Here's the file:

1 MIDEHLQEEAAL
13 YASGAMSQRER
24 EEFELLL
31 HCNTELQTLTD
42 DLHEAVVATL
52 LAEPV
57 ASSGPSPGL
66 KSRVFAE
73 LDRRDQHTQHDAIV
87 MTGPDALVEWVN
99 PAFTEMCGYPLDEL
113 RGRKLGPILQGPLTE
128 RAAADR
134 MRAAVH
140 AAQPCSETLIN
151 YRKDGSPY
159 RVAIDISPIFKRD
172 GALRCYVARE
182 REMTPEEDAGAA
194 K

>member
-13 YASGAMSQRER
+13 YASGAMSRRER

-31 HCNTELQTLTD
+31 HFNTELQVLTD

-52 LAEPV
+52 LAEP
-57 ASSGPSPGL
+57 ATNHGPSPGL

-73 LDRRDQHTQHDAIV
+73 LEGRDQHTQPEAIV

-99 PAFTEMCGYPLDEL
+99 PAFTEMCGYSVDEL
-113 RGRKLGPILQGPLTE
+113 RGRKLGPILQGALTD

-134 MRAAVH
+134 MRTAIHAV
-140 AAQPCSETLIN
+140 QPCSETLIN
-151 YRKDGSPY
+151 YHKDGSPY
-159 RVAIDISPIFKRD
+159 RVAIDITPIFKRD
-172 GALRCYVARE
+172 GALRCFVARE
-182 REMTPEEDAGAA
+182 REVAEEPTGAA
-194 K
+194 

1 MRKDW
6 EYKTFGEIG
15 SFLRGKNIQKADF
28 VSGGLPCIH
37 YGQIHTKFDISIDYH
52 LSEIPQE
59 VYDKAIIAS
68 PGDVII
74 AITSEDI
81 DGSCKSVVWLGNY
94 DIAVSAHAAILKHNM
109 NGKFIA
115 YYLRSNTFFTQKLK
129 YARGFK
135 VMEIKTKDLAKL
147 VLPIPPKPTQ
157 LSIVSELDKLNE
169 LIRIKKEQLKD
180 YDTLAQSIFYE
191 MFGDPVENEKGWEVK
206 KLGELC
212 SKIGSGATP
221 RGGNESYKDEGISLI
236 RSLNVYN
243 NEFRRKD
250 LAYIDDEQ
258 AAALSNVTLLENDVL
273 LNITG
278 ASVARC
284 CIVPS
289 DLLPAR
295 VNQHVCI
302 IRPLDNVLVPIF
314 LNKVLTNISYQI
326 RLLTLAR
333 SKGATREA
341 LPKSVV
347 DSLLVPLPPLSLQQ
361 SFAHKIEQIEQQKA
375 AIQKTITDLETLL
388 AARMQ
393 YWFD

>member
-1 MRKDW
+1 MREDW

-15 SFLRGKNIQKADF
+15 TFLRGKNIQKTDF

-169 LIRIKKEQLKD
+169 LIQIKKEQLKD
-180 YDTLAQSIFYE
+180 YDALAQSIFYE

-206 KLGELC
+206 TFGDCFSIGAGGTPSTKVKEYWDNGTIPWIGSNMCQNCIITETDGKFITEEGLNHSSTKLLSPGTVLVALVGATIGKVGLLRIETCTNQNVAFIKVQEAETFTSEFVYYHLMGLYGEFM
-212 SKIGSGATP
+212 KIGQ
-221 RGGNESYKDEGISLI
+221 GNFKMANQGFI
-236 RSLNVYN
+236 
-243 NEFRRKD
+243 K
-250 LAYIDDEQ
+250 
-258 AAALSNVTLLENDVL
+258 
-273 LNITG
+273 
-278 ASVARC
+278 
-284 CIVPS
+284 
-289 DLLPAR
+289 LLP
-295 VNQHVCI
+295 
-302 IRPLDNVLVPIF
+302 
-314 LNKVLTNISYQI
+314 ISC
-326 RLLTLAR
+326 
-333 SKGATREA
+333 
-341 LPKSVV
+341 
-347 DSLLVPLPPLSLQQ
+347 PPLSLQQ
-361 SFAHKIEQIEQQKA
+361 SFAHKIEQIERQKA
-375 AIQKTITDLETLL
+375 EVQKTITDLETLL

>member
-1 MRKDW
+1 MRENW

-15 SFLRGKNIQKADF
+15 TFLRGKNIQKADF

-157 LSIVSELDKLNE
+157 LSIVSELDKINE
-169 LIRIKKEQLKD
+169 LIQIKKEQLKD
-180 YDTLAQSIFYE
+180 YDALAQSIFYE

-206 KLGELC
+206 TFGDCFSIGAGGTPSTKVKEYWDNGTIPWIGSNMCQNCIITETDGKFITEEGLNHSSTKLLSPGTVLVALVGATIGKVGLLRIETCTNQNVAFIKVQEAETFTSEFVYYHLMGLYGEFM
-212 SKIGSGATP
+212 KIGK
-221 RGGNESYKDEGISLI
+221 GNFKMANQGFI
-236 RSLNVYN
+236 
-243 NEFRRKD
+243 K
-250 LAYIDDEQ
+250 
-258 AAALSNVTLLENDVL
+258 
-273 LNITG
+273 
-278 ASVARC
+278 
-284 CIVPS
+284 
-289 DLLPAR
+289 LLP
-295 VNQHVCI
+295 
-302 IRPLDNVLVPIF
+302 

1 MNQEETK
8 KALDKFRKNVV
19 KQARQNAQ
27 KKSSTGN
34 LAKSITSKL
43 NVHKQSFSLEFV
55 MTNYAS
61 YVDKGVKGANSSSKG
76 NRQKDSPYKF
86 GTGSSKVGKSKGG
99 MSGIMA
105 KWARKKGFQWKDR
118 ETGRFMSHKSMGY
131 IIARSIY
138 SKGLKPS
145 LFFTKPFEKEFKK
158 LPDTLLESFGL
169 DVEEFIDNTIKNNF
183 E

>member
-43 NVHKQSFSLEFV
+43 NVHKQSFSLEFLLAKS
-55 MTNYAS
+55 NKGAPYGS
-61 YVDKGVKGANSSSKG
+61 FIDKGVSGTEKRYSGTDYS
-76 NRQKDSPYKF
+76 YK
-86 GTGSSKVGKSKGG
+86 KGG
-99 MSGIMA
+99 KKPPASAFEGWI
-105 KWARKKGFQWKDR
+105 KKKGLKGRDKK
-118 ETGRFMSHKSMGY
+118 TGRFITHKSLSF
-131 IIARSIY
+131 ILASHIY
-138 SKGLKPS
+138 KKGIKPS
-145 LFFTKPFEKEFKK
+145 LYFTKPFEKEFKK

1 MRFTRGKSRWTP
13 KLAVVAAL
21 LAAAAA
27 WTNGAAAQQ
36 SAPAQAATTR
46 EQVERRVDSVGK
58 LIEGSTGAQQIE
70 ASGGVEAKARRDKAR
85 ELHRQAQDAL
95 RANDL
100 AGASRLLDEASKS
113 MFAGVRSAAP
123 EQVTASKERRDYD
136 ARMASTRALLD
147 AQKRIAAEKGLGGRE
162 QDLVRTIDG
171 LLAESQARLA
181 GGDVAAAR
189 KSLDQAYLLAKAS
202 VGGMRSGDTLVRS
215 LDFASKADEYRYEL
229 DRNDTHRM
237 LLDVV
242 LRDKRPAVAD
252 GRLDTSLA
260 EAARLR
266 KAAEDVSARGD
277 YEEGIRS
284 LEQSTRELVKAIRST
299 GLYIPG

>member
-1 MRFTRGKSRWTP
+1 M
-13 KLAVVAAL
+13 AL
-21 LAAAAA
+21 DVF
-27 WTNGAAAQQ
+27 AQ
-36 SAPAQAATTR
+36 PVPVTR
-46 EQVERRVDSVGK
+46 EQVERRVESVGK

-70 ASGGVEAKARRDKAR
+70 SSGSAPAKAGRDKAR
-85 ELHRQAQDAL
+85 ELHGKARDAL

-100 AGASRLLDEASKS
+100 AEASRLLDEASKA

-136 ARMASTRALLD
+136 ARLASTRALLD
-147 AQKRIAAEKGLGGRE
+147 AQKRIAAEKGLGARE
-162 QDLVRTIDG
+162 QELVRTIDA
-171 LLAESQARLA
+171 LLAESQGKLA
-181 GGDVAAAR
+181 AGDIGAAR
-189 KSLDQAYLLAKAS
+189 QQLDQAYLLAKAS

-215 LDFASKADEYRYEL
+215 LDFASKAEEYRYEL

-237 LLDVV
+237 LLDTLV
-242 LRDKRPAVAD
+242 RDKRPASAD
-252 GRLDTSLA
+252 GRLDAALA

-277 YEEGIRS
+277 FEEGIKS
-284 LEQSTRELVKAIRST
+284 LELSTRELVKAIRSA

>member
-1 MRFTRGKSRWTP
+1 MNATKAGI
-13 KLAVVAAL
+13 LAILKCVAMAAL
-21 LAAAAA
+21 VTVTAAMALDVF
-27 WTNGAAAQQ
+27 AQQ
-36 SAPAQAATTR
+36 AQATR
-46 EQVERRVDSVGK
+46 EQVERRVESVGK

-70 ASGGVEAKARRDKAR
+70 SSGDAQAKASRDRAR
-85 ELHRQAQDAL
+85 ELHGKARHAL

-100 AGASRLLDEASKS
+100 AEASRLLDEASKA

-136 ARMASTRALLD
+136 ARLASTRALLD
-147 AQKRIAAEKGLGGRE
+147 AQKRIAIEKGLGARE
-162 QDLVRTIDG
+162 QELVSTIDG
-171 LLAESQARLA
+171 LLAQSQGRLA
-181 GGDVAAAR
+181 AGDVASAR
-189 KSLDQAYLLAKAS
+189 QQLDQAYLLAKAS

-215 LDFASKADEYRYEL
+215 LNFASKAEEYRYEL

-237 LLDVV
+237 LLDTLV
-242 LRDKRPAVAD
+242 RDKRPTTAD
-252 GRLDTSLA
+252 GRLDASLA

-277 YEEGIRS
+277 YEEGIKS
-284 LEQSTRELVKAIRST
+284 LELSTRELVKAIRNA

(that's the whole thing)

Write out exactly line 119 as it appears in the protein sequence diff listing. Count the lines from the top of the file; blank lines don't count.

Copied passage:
-284 CIVPS